British social mobility is in poor health and wealth and power have become increasingly concentrated in London and the south-east. This has had a detrimental impact on certain parts of Scotland, but also Wales and the north of England. In a sense, this week’s referendum opens up questions about the whole constitutional design of the United Kingdom. People in England and Wales are also talking openly about methods of governance rather than simply alternating elites in an unresponsive system. There is some talk of further devolution to the regions, with Greater Manchester mooted as one possible seat of a regional assembly.
It is also instructive for the overall debate on Britain’s place in the European Union. Arguments between Europhiles and Eurosceptics sometimes descend into displays of competitive romanticism as the aspirational internationalism of the former meets the nostalgic patriotism of the latter. The Scottish debate has shifted the ground for identity politics so that the basis of such debates must be quality of life. This will have a ripple effect throughout Europe. Whichever way the Scots vote, even if it upsets their English and Welsh cousins, it will raise significant issues about how they govern themselves. With over 93% of eligible adults now registered to vote, it represents an unprecedented moment of democratic participation.
Across the water, Ireland represents the closest example of both the dangers and potential of going it alone. Thankfully for Scotland, the bloodletting of the Irish War of Independence has not been a feature. It is interesting the Dublin government has not issued a single statement either in favour or against Scottish independence. Ultimately, the Republic of Ireland will be able to work with either administrative set-up. It is probably wise in this light to keep a neutral silence and let the Scots decide for themselves. There may be some cause for concern in Northern Ireland, however. The peace agreement is a product of a delicate balance of constitutional, cultural and social concerns. The Unionist community in Northern Ireland has much closer ties of kinship to Scotland than to either England or Wales. There are fears in some quarters that this community would feel more exposed to drives for Irish unification in a post-Scottish UK and that a backlash might ensue.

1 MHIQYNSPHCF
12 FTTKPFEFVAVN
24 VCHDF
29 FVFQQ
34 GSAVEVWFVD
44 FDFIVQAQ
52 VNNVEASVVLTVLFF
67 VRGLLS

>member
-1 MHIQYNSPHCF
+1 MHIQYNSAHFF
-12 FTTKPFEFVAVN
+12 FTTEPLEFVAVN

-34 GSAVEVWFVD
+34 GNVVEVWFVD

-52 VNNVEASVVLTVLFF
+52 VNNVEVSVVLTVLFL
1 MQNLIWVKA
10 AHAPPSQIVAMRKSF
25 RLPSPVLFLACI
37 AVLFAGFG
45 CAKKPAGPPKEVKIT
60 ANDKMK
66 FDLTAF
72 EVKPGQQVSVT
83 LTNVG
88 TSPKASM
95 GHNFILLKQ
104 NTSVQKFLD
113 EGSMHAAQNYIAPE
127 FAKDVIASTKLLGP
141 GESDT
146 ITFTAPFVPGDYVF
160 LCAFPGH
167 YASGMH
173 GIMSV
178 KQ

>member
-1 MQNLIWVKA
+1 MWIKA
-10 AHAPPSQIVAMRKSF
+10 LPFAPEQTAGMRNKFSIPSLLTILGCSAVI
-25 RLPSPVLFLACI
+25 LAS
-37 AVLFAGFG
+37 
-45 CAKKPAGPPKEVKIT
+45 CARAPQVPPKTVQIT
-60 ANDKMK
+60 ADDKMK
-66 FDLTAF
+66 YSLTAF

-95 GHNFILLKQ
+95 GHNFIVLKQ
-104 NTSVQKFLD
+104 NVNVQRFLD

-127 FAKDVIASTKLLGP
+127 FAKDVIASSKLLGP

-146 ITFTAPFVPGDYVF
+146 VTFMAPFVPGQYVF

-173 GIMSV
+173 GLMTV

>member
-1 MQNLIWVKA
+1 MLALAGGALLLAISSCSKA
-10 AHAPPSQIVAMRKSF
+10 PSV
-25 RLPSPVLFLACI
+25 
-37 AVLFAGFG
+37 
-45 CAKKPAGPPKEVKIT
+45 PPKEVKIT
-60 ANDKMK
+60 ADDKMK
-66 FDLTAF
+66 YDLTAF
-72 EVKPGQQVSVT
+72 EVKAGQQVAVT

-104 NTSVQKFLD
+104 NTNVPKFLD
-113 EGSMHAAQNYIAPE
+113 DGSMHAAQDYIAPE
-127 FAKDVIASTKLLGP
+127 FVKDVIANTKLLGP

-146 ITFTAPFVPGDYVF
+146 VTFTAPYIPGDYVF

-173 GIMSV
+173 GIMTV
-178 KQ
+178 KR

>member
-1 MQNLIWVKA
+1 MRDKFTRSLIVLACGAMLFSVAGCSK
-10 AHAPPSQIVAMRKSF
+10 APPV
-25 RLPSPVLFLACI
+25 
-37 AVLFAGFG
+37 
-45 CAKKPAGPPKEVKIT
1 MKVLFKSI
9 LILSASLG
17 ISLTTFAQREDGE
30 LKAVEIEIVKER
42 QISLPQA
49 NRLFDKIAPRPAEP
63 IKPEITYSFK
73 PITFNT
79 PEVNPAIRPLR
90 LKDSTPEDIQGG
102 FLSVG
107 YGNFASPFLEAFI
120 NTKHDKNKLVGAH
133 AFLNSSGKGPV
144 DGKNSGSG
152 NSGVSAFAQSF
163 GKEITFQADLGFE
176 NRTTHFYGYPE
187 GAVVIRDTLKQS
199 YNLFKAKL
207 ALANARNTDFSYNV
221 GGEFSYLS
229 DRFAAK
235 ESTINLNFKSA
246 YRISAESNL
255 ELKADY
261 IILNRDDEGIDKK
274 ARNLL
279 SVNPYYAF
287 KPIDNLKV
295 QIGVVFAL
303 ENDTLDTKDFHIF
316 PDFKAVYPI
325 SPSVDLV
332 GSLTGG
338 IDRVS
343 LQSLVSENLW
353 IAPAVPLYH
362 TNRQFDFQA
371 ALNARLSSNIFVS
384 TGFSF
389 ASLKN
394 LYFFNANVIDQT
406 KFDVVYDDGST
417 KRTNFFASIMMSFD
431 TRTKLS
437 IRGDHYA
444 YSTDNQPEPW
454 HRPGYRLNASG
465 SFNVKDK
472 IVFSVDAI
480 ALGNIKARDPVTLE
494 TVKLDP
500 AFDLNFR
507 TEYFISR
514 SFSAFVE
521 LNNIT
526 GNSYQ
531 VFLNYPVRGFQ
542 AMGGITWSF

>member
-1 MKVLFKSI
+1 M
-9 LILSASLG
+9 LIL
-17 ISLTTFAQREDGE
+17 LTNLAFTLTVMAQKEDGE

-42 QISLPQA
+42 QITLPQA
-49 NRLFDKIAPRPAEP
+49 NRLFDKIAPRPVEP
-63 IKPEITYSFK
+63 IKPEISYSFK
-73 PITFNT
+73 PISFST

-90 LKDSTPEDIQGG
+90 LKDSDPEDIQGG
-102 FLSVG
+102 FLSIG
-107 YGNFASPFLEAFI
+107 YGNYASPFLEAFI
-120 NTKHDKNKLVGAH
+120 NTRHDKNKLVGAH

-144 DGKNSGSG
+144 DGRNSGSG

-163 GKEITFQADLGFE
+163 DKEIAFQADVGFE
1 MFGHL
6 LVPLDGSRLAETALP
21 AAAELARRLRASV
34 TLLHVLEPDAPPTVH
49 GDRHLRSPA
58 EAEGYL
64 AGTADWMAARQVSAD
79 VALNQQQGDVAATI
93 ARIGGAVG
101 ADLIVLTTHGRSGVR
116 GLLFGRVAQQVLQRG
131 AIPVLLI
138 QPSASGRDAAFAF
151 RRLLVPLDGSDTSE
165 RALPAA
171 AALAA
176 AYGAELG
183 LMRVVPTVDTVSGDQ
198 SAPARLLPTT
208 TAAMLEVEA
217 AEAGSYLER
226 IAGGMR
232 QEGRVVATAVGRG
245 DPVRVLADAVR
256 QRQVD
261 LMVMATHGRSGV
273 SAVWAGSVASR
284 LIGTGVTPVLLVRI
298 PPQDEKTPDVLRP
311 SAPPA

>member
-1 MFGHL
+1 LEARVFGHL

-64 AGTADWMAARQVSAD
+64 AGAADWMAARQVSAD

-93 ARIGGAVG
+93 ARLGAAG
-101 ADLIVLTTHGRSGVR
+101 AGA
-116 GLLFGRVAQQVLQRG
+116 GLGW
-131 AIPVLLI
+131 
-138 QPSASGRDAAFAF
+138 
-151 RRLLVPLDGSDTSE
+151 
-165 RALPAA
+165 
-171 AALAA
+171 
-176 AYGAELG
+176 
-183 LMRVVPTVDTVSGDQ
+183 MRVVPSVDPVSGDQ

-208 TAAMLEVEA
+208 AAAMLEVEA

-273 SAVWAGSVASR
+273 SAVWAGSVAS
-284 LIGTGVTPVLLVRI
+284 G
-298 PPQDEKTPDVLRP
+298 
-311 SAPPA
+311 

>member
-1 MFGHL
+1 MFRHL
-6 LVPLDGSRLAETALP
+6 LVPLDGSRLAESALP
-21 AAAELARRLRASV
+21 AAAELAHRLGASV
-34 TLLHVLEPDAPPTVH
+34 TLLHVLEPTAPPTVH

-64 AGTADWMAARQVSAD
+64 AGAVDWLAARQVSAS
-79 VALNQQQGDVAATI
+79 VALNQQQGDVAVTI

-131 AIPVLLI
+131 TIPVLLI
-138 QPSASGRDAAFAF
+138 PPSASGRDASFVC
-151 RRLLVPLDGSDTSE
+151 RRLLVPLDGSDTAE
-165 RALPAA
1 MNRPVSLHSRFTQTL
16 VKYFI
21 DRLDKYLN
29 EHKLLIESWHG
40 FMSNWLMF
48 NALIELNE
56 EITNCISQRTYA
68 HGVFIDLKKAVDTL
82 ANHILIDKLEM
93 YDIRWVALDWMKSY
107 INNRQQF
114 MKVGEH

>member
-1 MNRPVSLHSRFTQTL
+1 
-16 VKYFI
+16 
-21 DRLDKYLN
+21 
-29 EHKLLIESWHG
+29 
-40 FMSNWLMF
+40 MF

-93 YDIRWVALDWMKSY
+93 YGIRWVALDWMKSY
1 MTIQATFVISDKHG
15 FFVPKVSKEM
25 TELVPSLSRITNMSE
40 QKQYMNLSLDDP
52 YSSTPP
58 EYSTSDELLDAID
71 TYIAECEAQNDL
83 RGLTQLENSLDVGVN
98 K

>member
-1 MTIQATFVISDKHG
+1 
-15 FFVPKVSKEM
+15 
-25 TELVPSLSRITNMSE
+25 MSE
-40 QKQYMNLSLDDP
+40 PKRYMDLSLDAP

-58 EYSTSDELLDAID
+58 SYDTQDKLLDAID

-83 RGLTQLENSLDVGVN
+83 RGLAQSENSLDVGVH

In the European Union at large, the potential outcomes are mixed. There is much stronger pro-EU feeling in Scotland than south of Hadrian’s Wall and it is certain the Holyrood government would seek EU membership for Scotland. While there are no democratic impediments to this, there are fears that Scotland would face a veto from other countries with strong regional nationalist movements. Spain has been the most vocal in this regard and the outgoing European Commissioner Jose Manuel Barroso indicated the accession process would not be plain sailing by any means. Even Deutshce Bank has issued warnings regarding market reactions.
Ultimately, if we share the values on which the European project was built, it serves nobody to adopt coercive positions from a distance. Scotland will make up its mind on Thursday based on the judgement and self-determination of its citizens. The United Kingdom and broader European Union will have do deal with it in a manner that is realistic, pragmatic and neighbourly. If they stay, they will have enriched the United Kingdom and its democratic discourse. If they go, we can only hope that the split is an amicable one.